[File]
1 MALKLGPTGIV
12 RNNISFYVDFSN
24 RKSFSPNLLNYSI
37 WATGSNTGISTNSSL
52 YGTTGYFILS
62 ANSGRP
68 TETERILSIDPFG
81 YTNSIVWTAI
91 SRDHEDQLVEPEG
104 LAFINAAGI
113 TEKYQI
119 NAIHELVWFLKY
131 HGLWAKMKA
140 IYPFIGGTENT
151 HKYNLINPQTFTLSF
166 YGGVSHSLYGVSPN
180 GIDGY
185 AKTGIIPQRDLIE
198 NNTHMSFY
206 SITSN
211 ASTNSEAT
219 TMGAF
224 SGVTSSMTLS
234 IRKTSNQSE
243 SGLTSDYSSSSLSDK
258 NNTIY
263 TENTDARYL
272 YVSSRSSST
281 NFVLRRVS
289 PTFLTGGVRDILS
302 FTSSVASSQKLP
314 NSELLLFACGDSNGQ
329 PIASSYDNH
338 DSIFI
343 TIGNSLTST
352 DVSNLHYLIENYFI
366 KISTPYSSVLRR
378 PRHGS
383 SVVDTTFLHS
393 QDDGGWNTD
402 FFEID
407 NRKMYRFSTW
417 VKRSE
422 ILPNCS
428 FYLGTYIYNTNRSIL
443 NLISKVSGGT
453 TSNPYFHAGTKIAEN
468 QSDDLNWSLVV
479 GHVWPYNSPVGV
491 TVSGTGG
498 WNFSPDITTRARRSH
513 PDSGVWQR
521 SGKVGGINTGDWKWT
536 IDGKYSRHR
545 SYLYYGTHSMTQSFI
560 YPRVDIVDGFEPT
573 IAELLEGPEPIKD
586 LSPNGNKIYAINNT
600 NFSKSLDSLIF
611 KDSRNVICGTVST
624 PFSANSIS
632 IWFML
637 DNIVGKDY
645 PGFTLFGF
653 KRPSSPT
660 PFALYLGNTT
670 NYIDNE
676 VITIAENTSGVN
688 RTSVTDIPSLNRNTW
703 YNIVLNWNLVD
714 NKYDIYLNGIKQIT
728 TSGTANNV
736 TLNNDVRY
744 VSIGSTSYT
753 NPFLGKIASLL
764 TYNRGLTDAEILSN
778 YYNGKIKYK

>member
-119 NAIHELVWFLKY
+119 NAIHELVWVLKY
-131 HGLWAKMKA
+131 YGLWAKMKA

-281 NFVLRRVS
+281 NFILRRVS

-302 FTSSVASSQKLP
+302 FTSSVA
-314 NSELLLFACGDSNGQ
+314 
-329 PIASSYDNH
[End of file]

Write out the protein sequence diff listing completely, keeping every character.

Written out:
1 MALKLGPTGIV
12 RNNISFYVDFSN
24 RKSFSPNLLNYSI
37 WATGSNTGISTNSSL
52 YGTTGYFILS
62 ANSGRP
68 TETERILSIDPFG
81 YTNSIVWTAI
91 SRDHEDQLVEPEG
104 LAFINAAGI
113 TEKYQI
119 NAIHELVWFLKY
131 HGLWAKMKA
140 IYPFIGGTENT
151 HKYNLINPQTFTLSF
166 YGGVSHSLYGVSPN
180 GIDGY
185 AKTGIIPQRDLIE
198 NNTHMSFY
206 SITSN
211 ASTNSEAT
219 TMGAF
224 SGVTSSMTLS
234 IRKTSNQSE
243 SGLTSDYSSSSLSDK
258 NNTIY
263 TENTDARYL
272 YVSSRSSST
281 NFVLRRVS
289 PTFLTGGVRDILS
302 FTSSVASSQKLP
314 NSELLLFACGDSNGQ
329 PIASSYDNH
338 DSIFI
343 TIGNSLTST
352 DVSNLHYLIENYFI
366 KISTPYSSVLRR
378 PRHGS
383 SVVDTTFLHS
393 QDDGGWNTD
402 FFEID
407 NRKMYRFSTW
417 VKRSE
422 ILPNCS
428 FYLGTYIYNTNRSIL
443 NLISKVSGGT
453 TSNPYFHAGTKIAEN
468 QSDDLNWSLVV
479 GHVWPYNSPVGV
491 TVSGTGG
498 WNFSPDITTRARRSH
513 PDSGVWQR
521 SGKVGGINTGDWKWT
536 IDGKYSRHR
545 SYLYYGTHSMTQSFI
560 YPRVDIVDGFEPT
573 IAELLEGPEPIKD
586 LSPNGNKIYAINNT
600 NFSKSLDSLIF
611 KDSRNVICGTVST
624 PFSANSIS
632 IWFML
637 DNIVGKDY
645 PGFTLFGF
653 KRPSSPT
660 PFALYLGNTT
670 NYIDNE
676 VITIAENTSGVN
688 RTSVTDIPSLNRNTW
703 YNIVLNWNLVD
714 NKYDIYLNGIKQIT
728 TSGTANNV
736 TLNNDVRY
744 VSIGSTSYT
753 NPFLGKIASLL
764 TYNRGLTDAEILSN
778 YYNGKIKYK

>member
-119 NAIHELVWFLKY
+119 NAIHELVWVLKY
-131 HGLWAKMKA
+131 YGLWAKMKA

-281 NFVLRRVS
+281 NFILRRVS

-302 FTSSVASSQKLP
+302 FTSSVA
-314 NSELLLFACGDSNGQ
+314 
-329 PIASSYDNH